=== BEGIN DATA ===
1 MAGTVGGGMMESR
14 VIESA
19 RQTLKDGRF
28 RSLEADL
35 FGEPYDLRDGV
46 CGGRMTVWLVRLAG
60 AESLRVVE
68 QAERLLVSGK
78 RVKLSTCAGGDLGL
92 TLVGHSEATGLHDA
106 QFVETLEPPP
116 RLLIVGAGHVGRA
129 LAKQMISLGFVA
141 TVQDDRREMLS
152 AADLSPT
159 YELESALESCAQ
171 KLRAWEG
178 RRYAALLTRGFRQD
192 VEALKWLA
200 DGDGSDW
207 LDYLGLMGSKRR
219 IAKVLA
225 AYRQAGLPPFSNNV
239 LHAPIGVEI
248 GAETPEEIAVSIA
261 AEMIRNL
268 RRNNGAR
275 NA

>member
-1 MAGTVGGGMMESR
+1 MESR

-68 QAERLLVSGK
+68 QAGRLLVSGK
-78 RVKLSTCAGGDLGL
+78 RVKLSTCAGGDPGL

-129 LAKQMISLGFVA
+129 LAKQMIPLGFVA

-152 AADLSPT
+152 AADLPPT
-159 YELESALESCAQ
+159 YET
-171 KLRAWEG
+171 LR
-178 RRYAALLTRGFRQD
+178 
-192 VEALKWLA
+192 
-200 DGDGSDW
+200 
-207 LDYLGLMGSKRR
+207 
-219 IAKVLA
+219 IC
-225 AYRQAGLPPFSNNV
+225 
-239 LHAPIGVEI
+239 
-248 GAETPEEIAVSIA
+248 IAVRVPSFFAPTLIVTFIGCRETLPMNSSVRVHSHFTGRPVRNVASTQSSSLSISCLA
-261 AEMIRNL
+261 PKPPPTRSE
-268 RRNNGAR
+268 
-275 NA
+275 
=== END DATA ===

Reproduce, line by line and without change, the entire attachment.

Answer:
1 MAGTVGGGMMESR
14 VIESA
19 RQTLKDGRF
28 RSLEADL
35 FGEPYDLRDGV
46 CGGRMTVWLVRLAG
60 AESLRVVE
68 QAERLLVSGK
78 RVKLSTCAGGDLGL
92 TLVGHSEATGLHDA
106 QFVETLEPPP
116 RLLIVGAGHVGRA
129 LAKQMISLGFVA
141 TVQDDRREMLS
152 AADLSPT
159 YELESALESCAQ
171 KLRAWEG
178 RRYAALLTRGFRQD
192 VEALKWLA
200 DGDGSDW
207 LDYLGLMGSKRR
219 IAKVLA
225 AYRQAGLPPFSNNV
239 LHAPIGVEI
248 GAETPEEIAVSIA
261 AEMIRNL
268 RRNNGAR
275 NA

>member
-1 MAGTVGGGMMESR
+1 MESR

-68 QAERLLVSGK
+68 QAGRLLVSGK
-78 RVKLSTCAGGDLGL
+78 RVKLSTCAGGDPGL

-129 LAKQMISLGFVA
+129 LAKQMIPLGFVA

-152 AADLSPT
+152 AADLPPT
-159 YELESALESCAQ
+159 YET
-171 KLRAWEG
+171 LR
-178 RRYAALLTRGFRQD
+178 
-192 VEALKWLA
+192 
-200 DGDGSDW
+200 
-207 LDYLGLMGSKRR
+207 
-219 IAKVLA
+219 IC
-225 AYRQAGLPPFSNNV
+225 
-239 LHAPIGVEI
+239 
-248 GAETPEEIAVSIA
+248 IAVRVPSFFAPTLIVTFIGCRETLPMNSSVRVHSHFTGRPVRNVASTQSSSLSISCLA
-261 AEMIRNL
+261 PKPPPTRSE
-268 RRNNGAR
+268 
-275 NA
+275 